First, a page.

Paul: Oh it really is. And you know Andrew and Pete are great guys and they really know their stuff. And if you look at what they’ve been doing with their own content they have definitely moved from where they started and branched out into other things particularly video which they’re totally smashing right now and the great conference speak and it was great to have them Oxford lives last year, they were actually one of the highest rated after the event when we took feedback from our attendees. They were right up there in terms of that talk. But they’ve done a lot more YouTube that’s a specific target for them this year and it’s important to spread your wings a little and just just put the feelers out and see what other things are out there because you might be missing the next big thing. If you don’t pay attention to what’s coming up in the future.

Ben: So with that in mind that is one of the things we wanted to bring you on to that event marketing and how it’s being used as a buzzword is because more and more I’m seeing out there is the people saying we do need to create engaging communities it is when they just sort of go set up an event. Set up an event and engage your community just do something that actually but there’s no real context that people don’t understand is it would be setting up events almost for the wrong reason just because someone tells them to. Paul why did you set up Market Ed Live and why do you think that people should (inaudible). What is the reasoning behind an event that will make it successful globally if you haven’t got the right reasons to go into it. You don’t get the right thing out of it. So what are your thoughts around that?

Paul: Well I think it’s good to have a purpose. I think if you understand why you want to create an event then I think you want it to be successful in terms of how you end up delivering that event. So in our case we are based in the East Midlands it’s not an area that is hugely known for events. It’s not a huge townhome full stop really. But there is a big population here it covers a bus distance and me my co-founder at the time were in a pub and we were just talking about how we travel to events whether it’s done in London or in Scotland or abroad. And that’s great. And it’s easy for us to do that we’re only an hour away from London. But what about all of the other businesses here. What about people who can’t afford to go to London or abroad or they can’t get past their boss. There’s a gap and we wanted to fill that gap with an event of our own. So we decided to put on an event that we would want to go to and we have our delegate experience right at the front and center of our minds when we’re putting this event together. And so the objective is to deliver great speakers great knowledge education and that’s why it’s called Market Ed Live.

Ben: Genuis..

Paul: Thank you. It took ages. But you know that’s our purpose. It’s an educational event. We want it to be based on inspiration and learning so that people actually have something to take away with them the following day that they can implement.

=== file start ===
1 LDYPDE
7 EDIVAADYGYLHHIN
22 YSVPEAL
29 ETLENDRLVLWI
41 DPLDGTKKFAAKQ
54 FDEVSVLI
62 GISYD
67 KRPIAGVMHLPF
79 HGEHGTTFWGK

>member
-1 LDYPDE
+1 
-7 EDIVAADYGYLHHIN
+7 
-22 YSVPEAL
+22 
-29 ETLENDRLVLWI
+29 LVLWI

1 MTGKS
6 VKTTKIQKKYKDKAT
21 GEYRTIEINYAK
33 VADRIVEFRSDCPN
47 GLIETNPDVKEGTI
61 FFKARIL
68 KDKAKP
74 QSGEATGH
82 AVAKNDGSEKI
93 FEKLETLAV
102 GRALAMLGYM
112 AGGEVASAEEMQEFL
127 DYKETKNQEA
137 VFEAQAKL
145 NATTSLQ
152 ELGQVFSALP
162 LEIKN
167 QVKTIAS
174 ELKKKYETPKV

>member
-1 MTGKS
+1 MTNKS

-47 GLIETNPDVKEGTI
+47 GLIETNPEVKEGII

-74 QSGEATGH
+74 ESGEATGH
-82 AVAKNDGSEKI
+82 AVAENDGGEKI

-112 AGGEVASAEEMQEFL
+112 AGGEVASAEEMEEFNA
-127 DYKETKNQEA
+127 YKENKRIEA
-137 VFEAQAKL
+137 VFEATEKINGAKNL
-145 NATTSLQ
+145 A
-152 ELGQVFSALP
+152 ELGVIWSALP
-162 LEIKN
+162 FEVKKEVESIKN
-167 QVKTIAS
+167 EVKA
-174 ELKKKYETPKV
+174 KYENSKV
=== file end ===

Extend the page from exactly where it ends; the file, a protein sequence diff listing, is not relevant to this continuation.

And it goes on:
Ben: No, it’s funny that I actually I love the fact that it’s focused delegates but also sort of moved into the larger events I guess because it’s sort of the medium to larger size event especially in the UK, I mean compared to American Conferences everything in the UK is absolutely tiny but in the UK (inaudible) good medium size event. And we’re looking at it going where does we balance, how do you decide between whether you want to almost be focused on the delegates or you’re sort paid for buzz speak as this always two different revenue models, isn’t it? You can either have the delegates or with pay for it but then the value then comes you will have to put in the value for the delegates to almost make up for the price of the delegates that paid the tickets or you go the other way works on responding to speakers and you must reduce the ticket price to get more numbers. What are your thoughts around how you balance up some of those because you want to have sponsors and keep sponsors happy but you also want to not charge the customers too much but you also want to make sure they get value. Seems like it’s quite a difficult model to get the balance right in terms of all these different elements fitting in how do you how do you fit all that together.

Paul: Well I think it is a challenge because you’re right you’ve got different, you’ve got different streams of influence here. So on the one hand sponsors want to know how many tickets you’ve sold. That’s the thing when you when you approach them to be a sponsor they say how many tickets have you sold. Have you got speakings. That’s what they want to know. Ticket holders or potential ticket holders want to know who you’ve got speaking and it’s hard to get speakers until you’ve got sponsors on board because then you don’t know whether you can afford to pay for speakers or whether you can afford to pay for some but not others at what level. So all of these different factors come into it at the same time where we started was our primary objective is to deliver an event that people will be willing to pay for because there is value and that’s the ticket is the revenue stream that we have to ensure that the event can go ahead. So we obviously have to try and projects how many tickets we might sell how many tickets we can sell because there are different. We’ve got a capacity for the venue but we know what style of seating do we want. So, for example, this year in Nottingham we’ve got the capacity for potentially 350 people if we put everyone in the theatre style but we actually want to put people on tables round tables because we did that last year and people talked to each of them more and that community feel is an additional benefit to go into an event people feel that much more.